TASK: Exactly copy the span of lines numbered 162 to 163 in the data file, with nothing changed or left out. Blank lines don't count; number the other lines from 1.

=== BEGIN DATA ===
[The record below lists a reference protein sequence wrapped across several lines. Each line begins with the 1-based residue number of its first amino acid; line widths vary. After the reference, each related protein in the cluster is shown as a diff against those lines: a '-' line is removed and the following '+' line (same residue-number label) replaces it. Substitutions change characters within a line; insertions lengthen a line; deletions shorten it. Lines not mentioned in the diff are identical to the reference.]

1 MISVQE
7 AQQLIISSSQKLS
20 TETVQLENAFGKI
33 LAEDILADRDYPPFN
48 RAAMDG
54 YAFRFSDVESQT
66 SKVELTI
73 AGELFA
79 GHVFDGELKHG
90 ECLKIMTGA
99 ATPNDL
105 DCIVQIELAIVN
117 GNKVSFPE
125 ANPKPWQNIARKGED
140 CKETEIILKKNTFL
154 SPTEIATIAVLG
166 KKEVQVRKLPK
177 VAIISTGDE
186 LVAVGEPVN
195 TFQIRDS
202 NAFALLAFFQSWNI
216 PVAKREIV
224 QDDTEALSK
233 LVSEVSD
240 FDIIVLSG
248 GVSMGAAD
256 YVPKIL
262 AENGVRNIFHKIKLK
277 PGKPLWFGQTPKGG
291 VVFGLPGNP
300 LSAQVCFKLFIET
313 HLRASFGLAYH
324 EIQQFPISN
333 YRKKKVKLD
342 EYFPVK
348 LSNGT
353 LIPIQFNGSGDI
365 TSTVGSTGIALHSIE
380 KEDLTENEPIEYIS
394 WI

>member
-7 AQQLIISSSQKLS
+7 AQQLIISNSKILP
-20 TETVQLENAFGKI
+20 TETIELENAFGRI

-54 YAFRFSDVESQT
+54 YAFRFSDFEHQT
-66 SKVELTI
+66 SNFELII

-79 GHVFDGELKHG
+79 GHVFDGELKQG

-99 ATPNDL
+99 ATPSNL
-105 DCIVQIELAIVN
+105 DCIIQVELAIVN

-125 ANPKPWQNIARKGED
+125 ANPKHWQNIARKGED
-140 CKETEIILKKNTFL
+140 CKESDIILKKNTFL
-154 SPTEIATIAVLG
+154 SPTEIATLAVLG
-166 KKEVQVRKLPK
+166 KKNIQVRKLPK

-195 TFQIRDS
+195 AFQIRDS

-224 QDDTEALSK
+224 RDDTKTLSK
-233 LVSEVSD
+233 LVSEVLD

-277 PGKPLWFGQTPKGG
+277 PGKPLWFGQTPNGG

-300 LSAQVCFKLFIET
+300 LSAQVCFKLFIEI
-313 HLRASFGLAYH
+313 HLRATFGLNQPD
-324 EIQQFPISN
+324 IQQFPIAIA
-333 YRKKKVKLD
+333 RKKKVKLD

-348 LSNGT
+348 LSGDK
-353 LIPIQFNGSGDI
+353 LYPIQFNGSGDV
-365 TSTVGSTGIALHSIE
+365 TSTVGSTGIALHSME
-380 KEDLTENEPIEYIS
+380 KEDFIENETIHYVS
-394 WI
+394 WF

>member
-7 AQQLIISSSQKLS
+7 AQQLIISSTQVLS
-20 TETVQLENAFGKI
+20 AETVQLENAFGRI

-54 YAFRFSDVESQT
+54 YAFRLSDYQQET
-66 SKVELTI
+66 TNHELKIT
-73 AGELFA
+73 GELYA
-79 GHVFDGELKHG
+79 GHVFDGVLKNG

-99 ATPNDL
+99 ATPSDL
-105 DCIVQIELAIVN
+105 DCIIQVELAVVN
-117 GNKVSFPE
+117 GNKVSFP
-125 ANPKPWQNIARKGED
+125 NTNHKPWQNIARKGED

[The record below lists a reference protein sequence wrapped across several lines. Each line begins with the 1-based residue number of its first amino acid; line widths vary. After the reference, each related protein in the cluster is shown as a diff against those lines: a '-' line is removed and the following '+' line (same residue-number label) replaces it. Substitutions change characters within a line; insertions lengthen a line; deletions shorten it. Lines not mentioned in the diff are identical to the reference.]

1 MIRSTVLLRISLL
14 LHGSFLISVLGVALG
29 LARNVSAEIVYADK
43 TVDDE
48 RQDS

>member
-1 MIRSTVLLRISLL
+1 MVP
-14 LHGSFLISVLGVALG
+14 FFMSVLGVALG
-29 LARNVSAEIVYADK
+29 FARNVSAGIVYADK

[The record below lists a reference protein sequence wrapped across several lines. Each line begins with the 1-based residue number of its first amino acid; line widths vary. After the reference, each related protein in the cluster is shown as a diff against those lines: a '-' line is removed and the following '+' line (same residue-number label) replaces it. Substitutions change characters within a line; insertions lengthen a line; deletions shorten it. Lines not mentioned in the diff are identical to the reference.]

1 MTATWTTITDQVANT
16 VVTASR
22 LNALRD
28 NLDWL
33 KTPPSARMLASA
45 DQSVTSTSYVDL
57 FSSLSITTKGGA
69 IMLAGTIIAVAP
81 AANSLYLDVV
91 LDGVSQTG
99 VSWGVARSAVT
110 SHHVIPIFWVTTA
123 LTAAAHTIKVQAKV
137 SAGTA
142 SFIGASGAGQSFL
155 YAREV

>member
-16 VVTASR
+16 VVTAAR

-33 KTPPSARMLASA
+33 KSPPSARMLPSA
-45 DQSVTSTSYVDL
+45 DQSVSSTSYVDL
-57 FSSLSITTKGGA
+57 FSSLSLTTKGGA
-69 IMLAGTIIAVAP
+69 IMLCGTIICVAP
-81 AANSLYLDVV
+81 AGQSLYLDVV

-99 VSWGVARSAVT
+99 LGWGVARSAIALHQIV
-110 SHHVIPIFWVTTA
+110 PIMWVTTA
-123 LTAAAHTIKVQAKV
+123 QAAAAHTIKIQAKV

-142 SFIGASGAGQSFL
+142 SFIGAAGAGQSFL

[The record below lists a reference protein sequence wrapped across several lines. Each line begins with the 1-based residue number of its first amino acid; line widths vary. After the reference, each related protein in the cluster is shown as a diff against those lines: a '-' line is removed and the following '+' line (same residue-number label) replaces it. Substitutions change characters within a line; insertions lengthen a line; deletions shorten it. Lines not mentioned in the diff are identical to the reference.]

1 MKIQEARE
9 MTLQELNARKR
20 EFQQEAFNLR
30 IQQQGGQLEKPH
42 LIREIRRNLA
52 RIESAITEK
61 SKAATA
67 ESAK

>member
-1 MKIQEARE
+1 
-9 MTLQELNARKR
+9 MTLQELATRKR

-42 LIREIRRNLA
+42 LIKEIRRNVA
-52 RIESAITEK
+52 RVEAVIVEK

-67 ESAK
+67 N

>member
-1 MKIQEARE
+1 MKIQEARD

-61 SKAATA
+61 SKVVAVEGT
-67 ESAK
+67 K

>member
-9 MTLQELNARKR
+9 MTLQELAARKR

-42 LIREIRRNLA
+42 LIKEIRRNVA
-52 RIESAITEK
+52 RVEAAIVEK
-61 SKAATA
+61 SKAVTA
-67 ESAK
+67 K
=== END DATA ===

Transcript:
+142 SFIGAAGAGQSFL

[The record below lists a reference protein sequence wrapped across several lines. Each line begins with the 1-based residue number of its first amino acid; line widths vary. After the reference, each related protein in the cluster is shown as a diff against those lines: a '-' line is removed and the following '+' line (same residue-number label) replaces it. Substitutions change characters within a line; insertions lengthen a line; deletions shorten it. Lines not mentioned in the diff are identical to the reference.]